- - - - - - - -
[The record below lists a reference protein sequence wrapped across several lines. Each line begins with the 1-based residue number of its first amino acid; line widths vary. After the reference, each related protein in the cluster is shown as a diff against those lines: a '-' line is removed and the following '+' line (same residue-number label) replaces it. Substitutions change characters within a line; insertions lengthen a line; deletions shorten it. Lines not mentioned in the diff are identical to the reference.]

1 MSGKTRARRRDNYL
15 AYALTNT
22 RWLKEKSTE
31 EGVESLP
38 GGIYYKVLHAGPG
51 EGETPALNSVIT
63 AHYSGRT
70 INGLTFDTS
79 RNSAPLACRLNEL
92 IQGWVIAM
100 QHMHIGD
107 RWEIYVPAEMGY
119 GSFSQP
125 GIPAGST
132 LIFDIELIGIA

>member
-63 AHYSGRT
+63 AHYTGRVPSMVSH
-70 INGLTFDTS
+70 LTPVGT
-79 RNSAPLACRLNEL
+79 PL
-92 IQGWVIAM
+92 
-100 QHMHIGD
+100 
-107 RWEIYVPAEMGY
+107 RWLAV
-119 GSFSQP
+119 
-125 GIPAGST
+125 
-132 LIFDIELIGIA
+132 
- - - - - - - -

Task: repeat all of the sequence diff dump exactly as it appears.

[The record below lists a reference protein sequence wrapped across several lines. Each line begins with the 1-based residue number of its first amino acid; line widths vary. After the reference, each related protein in the cluster is shown as a diff against those lines: a '-' line is removed and the following '+' line (same residue-number label) replaces it. Substitutions change characters within a line; insertions lengthen a line; deletions shorten it. Lines not mentioned in the diff are identical to the reference.]

1 MSGKTRARRRDNYL
15 AYALTNT
22 RWLKEKSTE
31 EGVESLP
38 GGIYYKVLHAGPG
51 EGETPALNSVIT
63 AHYSGRT
70 INGLTFDTS
79 RNSAPLACRLNEL
92 IQGWVIAM
100 QHMHIGD
107 RWEIYVPAEMGY
119 GSFSQP
125 GIPAGST
132 LIFDIELIGIA

>member
-63 AHYSGRT
+63 AHYTGRVPSMVSH
-70 INGLTFDTS
+70 LTPVGT
-79 RNSAPLACRLNEL
+79 PL
-92 IQGWVIAM
+92 
-100 QHMHIGD
+100 
-107 RWEIYVPAEMGY
+107 RWLAV
-119 GSFSQP
+119 
-125 GIPAGST
+125 
-132 LIFDIELIGIA
+132 